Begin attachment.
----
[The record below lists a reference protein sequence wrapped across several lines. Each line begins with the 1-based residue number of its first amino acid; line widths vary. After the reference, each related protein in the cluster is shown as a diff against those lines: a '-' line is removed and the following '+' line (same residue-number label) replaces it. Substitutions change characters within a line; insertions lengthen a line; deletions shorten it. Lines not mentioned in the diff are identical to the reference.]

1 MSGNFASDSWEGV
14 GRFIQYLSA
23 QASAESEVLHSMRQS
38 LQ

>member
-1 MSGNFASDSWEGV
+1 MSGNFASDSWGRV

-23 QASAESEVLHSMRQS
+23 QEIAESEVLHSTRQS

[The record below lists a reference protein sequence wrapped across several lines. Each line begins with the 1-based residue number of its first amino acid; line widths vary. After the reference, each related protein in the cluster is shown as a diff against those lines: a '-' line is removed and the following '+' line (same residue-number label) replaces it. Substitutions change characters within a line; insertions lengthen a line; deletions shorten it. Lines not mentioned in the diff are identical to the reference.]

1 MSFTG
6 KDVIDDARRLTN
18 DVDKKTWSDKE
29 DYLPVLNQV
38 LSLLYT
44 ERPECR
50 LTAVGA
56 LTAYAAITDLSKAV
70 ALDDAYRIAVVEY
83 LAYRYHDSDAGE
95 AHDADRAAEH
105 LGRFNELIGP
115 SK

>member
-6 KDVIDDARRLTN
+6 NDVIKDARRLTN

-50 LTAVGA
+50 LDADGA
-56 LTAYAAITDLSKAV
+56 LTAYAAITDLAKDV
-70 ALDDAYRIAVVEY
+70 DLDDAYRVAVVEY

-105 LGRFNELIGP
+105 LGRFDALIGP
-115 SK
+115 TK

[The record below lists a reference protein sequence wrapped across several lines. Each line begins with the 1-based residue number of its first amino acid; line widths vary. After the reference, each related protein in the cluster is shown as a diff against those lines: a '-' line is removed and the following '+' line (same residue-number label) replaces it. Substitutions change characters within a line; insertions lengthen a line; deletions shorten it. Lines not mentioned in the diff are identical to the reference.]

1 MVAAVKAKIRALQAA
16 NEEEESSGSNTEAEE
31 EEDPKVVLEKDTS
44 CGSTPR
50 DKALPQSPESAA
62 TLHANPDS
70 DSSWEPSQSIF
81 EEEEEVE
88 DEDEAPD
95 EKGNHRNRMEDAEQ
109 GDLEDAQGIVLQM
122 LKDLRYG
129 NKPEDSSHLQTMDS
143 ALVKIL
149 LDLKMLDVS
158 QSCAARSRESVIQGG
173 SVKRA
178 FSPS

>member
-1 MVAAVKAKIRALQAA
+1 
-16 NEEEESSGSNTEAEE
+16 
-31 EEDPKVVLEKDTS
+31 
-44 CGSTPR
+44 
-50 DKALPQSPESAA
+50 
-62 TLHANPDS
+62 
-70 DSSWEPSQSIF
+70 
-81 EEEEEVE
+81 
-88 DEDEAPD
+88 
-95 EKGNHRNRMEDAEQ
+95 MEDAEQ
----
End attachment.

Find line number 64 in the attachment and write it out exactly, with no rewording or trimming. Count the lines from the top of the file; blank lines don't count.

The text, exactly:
-44 CGSTPR